Rule of Thumb for Water Temperatures
Over the years I have developed a "rule of thumb" for water temperature and catching bass. If the water is above 50 degrees I am fairly confident bass will feed and I can catch a few. Water temperatures between 45 and 50 discourage me and I think the bass are very inactive and very hard to catch. If my temperature gauge shows lower than 45 degrees I get a hopeless feeling.
I have caught bass in water colder than 45 degrees but not often. Clearer water helps. I have a little hope if I am fishing Lanier and can see down several feet, but if I am at Oconee and the water is murky I don’t expect to catch anything.
These temperatures hold up for middle Georgia. Up north they catch bass under the ice during the winter, and in south Florida I understand the bass shut down when the water is about 50 degrees. I guess it is what they are use to.
In mid-January Al Bassett and I went to Jackson. Al is a member of the Lake Oconee Bassmasters and they had a tournament scheduled for Jackson for that Saturday. He asked me to show him some places I like to fish since he seldom fishes Jackson. He knew I had won a tournament there in December, too.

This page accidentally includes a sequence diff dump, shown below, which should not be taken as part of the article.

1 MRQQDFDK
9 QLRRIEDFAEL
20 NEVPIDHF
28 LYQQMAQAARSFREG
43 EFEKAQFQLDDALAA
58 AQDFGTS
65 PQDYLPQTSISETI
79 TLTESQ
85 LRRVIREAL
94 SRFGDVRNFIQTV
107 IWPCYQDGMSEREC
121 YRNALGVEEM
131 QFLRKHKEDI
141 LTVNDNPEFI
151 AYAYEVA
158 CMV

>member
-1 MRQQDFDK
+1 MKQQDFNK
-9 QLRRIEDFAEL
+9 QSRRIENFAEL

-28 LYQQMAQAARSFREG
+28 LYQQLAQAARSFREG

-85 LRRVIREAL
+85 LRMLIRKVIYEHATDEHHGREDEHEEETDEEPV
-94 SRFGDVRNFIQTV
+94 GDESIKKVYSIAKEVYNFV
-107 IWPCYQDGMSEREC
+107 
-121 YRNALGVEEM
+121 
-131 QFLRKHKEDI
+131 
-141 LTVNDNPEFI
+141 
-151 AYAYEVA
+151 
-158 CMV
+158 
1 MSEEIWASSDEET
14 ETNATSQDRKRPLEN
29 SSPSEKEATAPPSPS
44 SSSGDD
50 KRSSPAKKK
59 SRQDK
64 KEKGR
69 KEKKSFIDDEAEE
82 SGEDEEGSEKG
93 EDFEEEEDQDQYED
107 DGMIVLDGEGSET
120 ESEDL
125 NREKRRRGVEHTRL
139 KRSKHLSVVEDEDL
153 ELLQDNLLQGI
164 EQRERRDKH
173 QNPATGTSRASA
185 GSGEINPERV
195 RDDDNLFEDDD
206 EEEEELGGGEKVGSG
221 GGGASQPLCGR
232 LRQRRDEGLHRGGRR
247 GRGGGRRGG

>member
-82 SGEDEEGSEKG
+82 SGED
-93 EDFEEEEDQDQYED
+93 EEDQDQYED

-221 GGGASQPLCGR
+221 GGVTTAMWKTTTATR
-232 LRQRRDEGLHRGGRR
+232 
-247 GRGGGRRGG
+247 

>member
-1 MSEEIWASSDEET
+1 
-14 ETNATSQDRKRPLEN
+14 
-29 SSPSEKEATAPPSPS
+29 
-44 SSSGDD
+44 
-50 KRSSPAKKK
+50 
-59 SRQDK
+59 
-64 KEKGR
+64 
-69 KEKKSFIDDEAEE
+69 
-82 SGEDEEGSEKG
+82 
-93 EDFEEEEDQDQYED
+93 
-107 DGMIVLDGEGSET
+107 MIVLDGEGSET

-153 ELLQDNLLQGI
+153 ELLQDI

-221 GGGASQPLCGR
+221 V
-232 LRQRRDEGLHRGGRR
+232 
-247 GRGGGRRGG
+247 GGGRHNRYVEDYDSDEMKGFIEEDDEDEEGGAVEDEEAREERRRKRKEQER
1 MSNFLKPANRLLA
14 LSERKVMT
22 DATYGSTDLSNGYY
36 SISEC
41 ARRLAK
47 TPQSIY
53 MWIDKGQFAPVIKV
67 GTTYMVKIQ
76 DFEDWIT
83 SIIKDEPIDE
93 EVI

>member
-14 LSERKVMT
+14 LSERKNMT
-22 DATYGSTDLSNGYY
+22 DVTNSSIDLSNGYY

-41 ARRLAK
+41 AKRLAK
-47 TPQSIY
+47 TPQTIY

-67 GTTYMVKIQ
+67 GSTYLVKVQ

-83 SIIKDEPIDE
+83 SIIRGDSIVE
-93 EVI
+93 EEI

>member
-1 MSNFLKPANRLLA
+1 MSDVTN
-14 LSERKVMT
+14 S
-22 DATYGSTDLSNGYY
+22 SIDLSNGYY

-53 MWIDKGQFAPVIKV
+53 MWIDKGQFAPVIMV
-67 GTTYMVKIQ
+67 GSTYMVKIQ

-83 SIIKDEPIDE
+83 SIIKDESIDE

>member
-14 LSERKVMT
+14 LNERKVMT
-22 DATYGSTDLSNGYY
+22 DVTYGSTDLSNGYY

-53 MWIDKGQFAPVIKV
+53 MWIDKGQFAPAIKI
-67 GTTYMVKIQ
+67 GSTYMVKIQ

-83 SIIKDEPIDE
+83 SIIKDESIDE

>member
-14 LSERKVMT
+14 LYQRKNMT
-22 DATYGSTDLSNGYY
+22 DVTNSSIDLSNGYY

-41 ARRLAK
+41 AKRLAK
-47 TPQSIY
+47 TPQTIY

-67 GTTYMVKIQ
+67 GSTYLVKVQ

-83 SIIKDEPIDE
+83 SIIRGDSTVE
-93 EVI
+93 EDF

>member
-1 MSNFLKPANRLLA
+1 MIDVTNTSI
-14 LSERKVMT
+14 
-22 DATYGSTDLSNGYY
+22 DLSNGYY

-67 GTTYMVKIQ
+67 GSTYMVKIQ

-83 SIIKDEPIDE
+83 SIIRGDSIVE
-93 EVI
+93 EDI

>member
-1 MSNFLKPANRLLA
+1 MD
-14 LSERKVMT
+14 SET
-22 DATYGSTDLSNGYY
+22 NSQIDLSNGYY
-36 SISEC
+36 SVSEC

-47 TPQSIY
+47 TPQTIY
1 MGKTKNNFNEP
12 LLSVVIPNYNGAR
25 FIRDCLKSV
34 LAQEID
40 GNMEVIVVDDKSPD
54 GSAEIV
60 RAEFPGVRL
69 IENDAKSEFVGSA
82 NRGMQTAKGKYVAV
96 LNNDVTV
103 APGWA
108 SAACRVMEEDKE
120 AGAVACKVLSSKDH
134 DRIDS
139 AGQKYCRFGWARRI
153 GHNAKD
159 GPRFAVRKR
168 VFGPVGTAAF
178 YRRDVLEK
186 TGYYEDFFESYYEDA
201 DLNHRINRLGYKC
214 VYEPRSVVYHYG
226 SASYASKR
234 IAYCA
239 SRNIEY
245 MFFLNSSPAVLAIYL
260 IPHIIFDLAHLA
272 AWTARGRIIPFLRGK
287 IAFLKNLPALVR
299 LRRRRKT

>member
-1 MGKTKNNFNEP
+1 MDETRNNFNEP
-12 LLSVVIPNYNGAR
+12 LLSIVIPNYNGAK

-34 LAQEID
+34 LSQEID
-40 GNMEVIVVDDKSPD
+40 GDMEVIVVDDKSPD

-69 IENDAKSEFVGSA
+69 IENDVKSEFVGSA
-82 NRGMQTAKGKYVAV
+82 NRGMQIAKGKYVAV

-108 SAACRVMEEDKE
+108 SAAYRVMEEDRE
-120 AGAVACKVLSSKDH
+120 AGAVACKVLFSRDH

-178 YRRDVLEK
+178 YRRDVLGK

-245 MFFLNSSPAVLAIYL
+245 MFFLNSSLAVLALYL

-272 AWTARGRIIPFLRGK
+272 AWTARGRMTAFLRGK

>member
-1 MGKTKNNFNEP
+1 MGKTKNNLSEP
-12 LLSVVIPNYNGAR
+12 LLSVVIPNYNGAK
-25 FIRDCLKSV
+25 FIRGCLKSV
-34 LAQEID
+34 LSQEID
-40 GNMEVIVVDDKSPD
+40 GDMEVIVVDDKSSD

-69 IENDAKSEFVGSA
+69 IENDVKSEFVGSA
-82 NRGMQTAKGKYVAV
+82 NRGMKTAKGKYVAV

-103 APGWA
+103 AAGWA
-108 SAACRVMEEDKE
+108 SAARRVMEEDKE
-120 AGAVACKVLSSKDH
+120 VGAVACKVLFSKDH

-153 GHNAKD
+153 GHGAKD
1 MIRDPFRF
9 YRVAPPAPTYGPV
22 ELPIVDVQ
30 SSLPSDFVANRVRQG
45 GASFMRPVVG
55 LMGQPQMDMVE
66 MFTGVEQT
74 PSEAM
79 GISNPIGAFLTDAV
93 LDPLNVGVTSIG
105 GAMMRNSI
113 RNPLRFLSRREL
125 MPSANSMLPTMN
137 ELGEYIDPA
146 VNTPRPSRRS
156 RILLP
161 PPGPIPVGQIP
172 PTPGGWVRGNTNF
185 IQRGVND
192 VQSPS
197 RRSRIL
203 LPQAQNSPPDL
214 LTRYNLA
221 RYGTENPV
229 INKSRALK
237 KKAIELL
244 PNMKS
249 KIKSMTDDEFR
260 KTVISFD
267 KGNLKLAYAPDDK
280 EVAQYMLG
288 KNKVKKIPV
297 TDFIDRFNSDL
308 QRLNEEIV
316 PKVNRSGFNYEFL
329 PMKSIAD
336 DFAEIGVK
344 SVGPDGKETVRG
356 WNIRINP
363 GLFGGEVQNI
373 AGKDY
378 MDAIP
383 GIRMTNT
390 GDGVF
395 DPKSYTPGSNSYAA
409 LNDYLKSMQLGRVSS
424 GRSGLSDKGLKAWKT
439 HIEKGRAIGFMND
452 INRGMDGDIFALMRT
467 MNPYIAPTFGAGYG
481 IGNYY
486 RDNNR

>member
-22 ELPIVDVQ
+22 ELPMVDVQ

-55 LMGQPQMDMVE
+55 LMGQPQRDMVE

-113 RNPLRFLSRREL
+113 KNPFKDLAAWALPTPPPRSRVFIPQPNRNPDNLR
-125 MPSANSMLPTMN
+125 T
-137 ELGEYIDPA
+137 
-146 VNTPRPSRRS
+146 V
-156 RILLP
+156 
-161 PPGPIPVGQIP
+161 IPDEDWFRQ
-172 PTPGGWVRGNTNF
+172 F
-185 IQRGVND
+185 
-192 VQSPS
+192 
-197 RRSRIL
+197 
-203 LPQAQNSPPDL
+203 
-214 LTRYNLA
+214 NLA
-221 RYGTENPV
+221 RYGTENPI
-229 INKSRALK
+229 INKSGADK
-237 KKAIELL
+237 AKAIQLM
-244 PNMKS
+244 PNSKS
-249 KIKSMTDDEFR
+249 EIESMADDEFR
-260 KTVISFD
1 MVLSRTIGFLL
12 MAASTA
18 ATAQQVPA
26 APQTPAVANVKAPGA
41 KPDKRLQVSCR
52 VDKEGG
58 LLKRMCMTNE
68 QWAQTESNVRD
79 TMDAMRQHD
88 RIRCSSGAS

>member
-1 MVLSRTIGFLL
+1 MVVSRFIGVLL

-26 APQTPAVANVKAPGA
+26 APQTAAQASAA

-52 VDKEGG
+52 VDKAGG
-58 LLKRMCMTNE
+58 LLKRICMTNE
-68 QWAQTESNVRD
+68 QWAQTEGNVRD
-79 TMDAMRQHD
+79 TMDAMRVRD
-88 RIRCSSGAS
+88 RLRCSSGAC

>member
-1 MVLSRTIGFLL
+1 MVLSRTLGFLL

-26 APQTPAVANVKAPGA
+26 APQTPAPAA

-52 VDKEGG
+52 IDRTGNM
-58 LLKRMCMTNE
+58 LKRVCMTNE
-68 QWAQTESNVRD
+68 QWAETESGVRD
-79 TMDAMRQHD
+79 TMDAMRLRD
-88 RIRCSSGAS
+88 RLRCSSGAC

We put his Triton bass boat in at Martin’s Marina and turned on the temperature gauge. It showed 45.1 degrees and I told him I was afraid we would not catch anything at all. The weather was not good for fishing, either. Tuesday morning was bright, clear and cold since a high pressure front went through. I swear bass get headaches when there is a high pressure area over the lake!
Everything combined to make our chances look bad. At least the water was fairly clear. I told Al I was going to throw a jerk bait, a jig and pig and a crankbait. A Rattleback jig with a Yamamoto Twin Tail trailer was still tied on one of my rods and I showed it to Al and told him that was the jig I won the tournament on in December.